Thai Police Net Vietnam Dog Meat Gang
The photograph above (source EPA) is a shocking one but one which has a happy ending for most of the dogs locked in cages on the flat-bed truck. Thanks to the intervention of Thai police, these dogs and many others have been rescued from ending up on the menus of restaurants in Vietnam.
The animals pictured above were part of a haul of 1,011 dogs retrieved by police in Thailand’s north-eastern province of Nakhon Phanom. Police swooped in Nathom and Si Songkhram districts to save the dogs who were on route to the Laos border and eventual transportation to Vietnam where dog meat is a delicacy amongst its people. Sadly, on inspection of the traffickers ‘cargo’ 119 dogs were discovered to be dead, the majority of deaths caused by suffocation in the cramped conditions inside the cages.
Two Thai men and one Vietnamese man were arrested and later charged by police with illegal transportation and trafficking of animals. The men, if found guilty, face a maximum sentence of one-year imprisonment and also a fine of up to 20,000 baht ($660).
The Mail Online News reported that stray dogs and pets are bought for as much as 1,000 baht ($33) each from their owner’s in Thailand’s rural areas. I find that very hard to believe due to my own experience of seeing dog traffickers in operation in Thai villages.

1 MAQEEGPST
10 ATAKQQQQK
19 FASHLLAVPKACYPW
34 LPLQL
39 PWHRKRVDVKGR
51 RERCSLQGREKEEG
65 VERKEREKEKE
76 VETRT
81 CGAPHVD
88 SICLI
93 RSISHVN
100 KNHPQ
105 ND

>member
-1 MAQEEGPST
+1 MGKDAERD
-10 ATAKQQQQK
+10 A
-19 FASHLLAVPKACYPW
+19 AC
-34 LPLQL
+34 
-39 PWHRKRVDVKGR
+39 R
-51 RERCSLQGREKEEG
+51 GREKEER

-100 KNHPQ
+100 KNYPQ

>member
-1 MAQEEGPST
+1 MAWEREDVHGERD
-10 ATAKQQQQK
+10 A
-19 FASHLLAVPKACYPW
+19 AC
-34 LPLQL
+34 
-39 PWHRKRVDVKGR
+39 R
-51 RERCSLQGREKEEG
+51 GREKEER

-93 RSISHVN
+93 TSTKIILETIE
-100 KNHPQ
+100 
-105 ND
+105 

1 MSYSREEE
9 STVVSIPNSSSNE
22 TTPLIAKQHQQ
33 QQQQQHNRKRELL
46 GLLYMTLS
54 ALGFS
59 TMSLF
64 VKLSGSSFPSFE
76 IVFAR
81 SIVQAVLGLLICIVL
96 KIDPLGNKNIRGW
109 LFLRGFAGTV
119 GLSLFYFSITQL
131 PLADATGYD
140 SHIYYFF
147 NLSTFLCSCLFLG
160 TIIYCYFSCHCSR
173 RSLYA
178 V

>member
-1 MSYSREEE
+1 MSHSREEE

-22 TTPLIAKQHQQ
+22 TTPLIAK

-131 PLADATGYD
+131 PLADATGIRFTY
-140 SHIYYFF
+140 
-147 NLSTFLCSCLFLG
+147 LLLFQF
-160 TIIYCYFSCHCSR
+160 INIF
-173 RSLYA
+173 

The Bucket truck man (pictured above) is a term used to refer to a caged pick-up truck often seen in Thai villages. Some dog owners accept a plastic bucket or two in exchange for their often neglected and rejected former pets. The bucket truck operatives sometimes sweep through villages in the middle of the night rounding up any dogs they can catch irrespective of the animal’s circumstance and ownership. The dogs are then sold on to the more prominent traffickers and transported across the Laos border and Mekong River into Vietnam. The price quoted on the Mail’s online article does seem rather high for a north-eastern village.
At least on this occasion, the Thai police acted swiftly and saved over 1,000 dogs from certain death.
Ting Tong and Dong